My stick house next-door-neighbor brought in a crew of folk to landscape and trim his backyard (putting to shame my fifteen bags of mulch). Some of his tree trimming work included branches that hang right over my air conditioner’s outside compressor unit. I decided to stay close to home today and keep a look and listen for falling limbs.
I’ve entertained myself with manipulating colors and textures of recent field photos. For those who think I never take photos of anything but birds, these photos prove that assumption to be only mostly true.
Ducks are hard to photograph. Shy ones they are and a bit snobbish. They don’t freeze frame for the picture, but turn their backs toward you as they make their way opposite of my camera’s stance.
Anyone watching me attempting to photograph this Mottled Duck pair would have gotten a good laugh. I was sneaking, hunched down, and trying to hide behind shrubs before popping up to photograph these lovelies:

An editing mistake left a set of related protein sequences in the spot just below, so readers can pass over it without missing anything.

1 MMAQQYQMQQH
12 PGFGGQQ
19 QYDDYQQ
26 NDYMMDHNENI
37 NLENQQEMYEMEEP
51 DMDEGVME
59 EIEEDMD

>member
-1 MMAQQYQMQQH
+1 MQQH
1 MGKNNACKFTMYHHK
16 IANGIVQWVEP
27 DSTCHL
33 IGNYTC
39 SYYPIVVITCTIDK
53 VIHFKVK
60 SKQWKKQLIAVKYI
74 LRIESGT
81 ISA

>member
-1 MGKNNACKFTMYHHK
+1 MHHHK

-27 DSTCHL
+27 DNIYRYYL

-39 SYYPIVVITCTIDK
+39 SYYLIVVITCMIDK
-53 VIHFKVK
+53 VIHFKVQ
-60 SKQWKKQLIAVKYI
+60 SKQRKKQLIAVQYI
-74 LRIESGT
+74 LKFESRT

A Tricolored Heron tried to sneak past me unnoticed, as I focused on the ducks. He almost made it:
You may have noticed that I never tire of taking photos of Willets. Akin to Killdeers they seem to parade for the camera:
I have a “thing for” bean pods. A friend of mine applied her artistic watercolor talent, taking one of my RGV Ebony tree bean-pod photos and transforming it into physical art. It hangs on the wall, just left of my computer, keeping me company.
These GISP bean pods were abundant:
I don’t usually take photos of people that I see when out in the field. But how could I resist this colorful red-hatted lady, kayaking and birding? I think she might like this photo:
It was a lovely couple of days at Galveston Island State Park. And I still have a bounty of photos to develop. But no more, today.